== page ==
Cup Notes: Jimmie’s Magic Returns In Loudon
By Mike Harris | Senior Writer
Loudon, NH – Jimmie Johnson spent a lot of time near the back of the pack Sunday at New Hampshire Motor Speedway.
Somehow, though, the magic touch demonstrated so often by the five-time reigning NASCAR Sprint Cup champion returned just in time and Johnson came up with a fifth-place finish in the Lenox Industrial Tools 301.
That was good enough to move him from fifth to second in the season standings, trailing new leader Carl Edwards by just seven points.
“I was just driving my guts out, man,’’ Johnson said. “Anything that could have gone wrong today did.
“We started out with a bad qualifying effort on Friday and we paid the price for that on pit road and track position at the start, and then we had some issues on pit road,’’ said Johnson, who started 28th and who lost a lap when he had to pit under the green flag for a missing lugnut.
He was running 21st on lap 240 when he spun after apparently getting squeezed down on the track by Juan Pablo Montoya.
“I don’t think of the three times he’s wrecked me it’s been intentional,’’ Johnson said. “But he’s out of mulligans and I’ve had enough of `Oh, I’m sorry’ and you’re spun out. It’s happened way too often to the No. 48.’’
Johnson had to pit for fresh tires under the ensuing caution and fell all the way to 33rd. But, somehow, he rallied for his seventh top-five and 12th top-10 finish in 19 races this season.
“And we did it the hard way,’’ he said. “By passing cars.’’
EARNHARDT’S FRUSTRATION: Hard to believe, but Sunday’s 15th-place finish by Dale Earnhardt Jr. was actually quite a comeback after a mostly miserable race
that included being penalized when his crew failed to place the worn tires they had just taken off his No. 88 Chevrolet near the pit wall during a stop.
Like teammate Jimmie Johnson, Earnhardt kept having to overcome adversity.
Early in the race, he complained to crew chief Steve Letarte that he had to keep passing the same cars after every pit stop because they were taking two tires and he was getting four and falling behind.
When he finally did make peace with his crew, apologizing to them over the radio for his impatience, he charged into the top 10, getting as high as sixth on lap 230 before getting hit by the penalty 11 laps later. That pushed him back to 24th.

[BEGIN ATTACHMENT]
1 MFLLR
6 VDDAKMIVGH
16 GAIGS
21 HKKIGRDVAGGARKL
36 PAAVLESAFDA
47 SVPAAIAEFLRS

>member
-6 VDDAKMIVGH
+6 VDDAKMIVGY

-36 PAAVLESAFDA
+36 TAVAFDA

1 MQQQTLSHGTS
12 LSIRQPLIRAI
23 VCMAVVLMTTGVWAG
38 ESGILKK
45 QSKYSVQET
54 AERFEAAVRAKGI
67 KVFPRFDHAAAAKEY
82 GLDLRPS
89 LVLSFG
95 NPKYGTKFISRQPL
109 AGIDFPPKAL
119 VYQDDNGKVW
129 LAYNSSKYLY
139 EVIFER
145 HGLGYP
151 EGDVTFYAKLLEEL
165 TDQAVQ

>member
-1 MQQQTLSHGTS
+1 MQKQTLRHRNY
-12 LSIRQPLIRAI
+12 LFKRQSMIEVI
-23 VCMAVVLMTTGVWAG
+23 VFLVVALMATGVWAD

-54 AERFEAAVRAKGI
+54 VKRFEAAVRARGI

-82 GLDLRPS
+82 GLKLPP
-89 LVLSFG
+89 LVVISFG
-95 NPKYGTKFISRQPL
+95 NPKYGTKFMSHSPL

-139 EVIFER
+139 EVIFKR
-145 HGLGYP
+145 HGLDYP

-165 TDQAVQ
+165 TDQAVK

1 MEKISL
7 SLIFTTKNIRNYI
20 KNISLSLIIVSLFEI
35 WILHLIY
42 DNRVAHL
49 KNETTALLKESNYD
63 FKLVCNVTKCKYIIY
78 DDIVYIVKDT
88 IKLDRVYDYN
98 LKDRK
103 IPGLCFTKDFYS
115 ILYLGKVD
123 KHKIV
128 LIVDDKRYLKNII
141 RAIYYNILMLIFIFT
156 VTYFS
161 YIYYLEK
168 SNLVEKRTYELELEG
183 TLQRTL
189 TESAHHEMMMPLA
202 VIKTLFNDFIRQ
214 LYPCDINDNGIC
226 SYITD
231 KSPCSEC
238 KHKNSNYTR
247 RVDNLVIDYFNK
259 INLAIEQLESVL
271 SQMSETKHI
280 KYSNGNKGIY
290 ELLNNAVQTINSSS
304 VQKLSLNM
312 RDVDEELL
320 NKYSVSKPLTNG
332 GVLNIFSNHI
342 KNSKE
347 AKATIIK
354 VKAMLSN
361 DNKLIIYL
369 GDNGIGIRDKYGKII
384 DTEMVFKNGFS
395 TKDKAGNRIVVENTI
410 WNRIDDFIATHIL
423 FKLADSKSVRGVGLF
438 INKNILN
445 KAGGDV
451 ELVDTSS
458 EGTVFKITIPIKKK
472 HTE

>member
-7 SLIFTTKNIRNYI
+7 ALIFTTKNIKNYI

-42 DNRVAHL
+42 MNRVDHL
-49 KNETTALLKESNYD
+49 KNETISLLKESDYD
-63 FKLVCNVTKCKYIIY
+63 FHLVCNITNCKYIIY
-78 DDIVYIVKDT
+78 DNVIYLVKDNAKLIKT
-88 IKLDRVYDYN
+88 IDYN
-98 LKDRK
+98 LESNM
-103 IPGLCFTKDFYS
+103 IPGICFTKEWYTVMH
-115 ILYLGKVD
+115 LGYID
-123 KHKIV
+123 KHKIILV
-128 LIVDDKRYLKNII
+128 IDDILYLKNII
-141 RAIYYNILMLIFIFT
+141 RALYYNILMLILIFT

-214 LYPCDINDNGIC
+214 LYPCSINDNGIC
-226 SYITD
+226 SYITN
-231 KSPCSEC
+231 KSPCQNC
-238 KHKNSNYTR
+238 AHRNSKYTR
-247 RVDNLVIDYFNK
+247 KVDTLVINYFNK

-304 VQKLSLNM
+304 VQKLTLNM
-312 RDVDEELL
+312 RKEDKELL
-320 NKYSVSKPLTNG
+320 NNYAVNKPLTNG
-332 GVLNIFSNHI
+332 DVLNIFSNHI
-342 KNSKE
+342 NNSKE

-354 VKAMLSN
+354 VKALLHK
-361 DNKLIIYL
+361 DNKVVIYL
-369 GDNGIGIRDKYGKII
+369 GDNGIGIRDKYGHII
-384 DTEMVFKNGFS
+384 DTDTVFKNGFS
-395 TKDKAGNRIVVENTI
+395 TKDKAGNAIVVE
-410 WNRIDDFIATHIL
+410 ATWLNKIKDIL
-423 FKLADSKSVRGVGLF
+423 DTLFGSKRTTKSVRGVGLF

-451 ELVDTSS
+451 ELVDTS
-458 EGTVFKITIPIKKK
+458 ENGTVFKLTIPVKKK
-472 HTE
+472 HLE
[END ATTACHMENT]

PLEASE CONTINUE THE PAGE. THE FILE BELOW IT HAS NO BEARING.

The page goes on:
“Well, 15th ain’t awesome,’’ Earnhardt said. “But it’s certainly better than what we have been putting on points-wise (the last four weeks). Today, I just tried not to go crazy because I was really getting frustrated with the way the car drove. I was trying not to flip out in there and just try and get what I could get.’’
Earnhardt fell from eighth to ninth in the standings.
When told he was only seven points out of 11th place – which would put him out of the Chase for the championship at this point – Earnhardt said, “Yeah, that’s pretty tight. So we’ll have to keep an eye on that.’’
BUSCH-WHACKED: Kyle Busch, who started the day on a high after winning the
Nationwide Series race on Saturday and coming into Sunday’s race leading the Cup points, was not able to salvage a decent finish like Johnson and Earnhardt after blowing a tire early in the race.
Busch finished 36th in the 43-car field, 77 laps off the pace. That finish knocked the 26-year-old racer all the way to fifth in the standings – 20 points behind new leader Carl Edwards.
“Fastest car here, getting through the field pretty good and kind of the only guy passing guys, I guess,’’ Busch said. “Just blew a bead (in the tire), I guess. Transferring too much brake heat through the wheel. Couldn’t tell you anything else besides that.
“Kind of knew things weren’t going to go our way today. This morning woke up and everything went wrong that could go wrong. Petty much seemed right.’’
NEW LEADER: Carl Edwards wasn’t thinking about regaining the Cup points lead late in the race. He was just conserving gas and trying to get to the end.
Edwards succeeded, finishing 13th, and, in the process, came away with a seven-point lead over Jimmie Johnson.
“That was a very fun race,’’ said Edwards, who apparently was one of the few drivers on the one-mile oval having a good time Sunday. “It is fitting that we have Aflac for a sponsor because I feel like I was buying insurance at the end.
“I was letting those guys go by one point at a time, thinking that if we had a green-white-checker (overtime finish) we could win this thing. I knew we could lost more than we could gain (if we ran out of gas). It is hard to back up like that, but it worked out.’’
SPARK PLUGS: Ryan Newman became the 13th different winner in 19 Cup races this season. … Appropriately, Newman spent less time on pit road than any other competitor Sunday, hitting pit road five times for 2 minutes, 35.638 seconds. On the other hand, race runner-up Tony Stewart pitted six times for 3:13.745, good for fifth on the pit stop list. … Former Cup champion Bobby Labonte’s seventh-place finish was his best showing and first top-10 since finishing fourth in the season-opening Daytona 500. … Newman’s average speed of 104.100 was held down by 44 laps of caution.
– Mike Harris can be reached at firstname.lastname@example.orgNo Comment